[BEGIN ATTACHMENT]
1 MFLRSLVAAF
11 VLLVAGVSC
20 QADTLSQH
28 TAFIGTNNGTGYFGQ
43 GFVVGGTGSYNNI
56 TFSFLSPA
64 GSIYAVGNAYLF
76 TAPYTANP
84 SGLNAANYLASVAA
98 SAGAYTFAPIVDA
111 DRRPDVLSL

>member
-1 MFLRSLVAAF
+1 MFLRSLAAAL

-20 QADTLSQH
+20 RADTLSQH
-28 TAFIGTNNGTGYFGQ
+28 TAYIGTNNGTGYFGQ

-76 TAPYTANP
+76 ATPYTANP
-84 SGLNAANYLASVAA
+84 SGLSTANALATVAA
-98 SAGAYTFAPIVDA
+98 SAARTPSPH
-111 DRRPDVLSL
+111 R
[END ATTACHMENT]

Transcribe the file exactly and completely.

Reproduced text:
1 MFLRSLVAAF
11 VLLVAGVSC
20 QADTLSQH
28 TAFIGTNNGTGYFGQ
43 GFVVGGTGSYNNI
56 TFSFLSPA
64 GSIYAVGNAYLF
76 TAPYTANP
84 SGLNAANYLASVAA
98 SAGAYTFAPIVDA
111 DRRPDVLSL

>member
-1 MFLRSLVAAF
+1 MFLRSLAAAL

-20 QADTLSQH
+20 RADTLSQH
-28 TAFIGTNNGTGYFGQ
+28 TAYIGTNNGTGYFGQ

-76 TAPYTANP
+76 ATPYTANP
-84 SGLNAANYLASVAA
+84 SGLSTANALATVAA
-98 SAGAYTFAPIVDA
+98 SAARTPSPH
-111 DRRPDVLSL
+111 R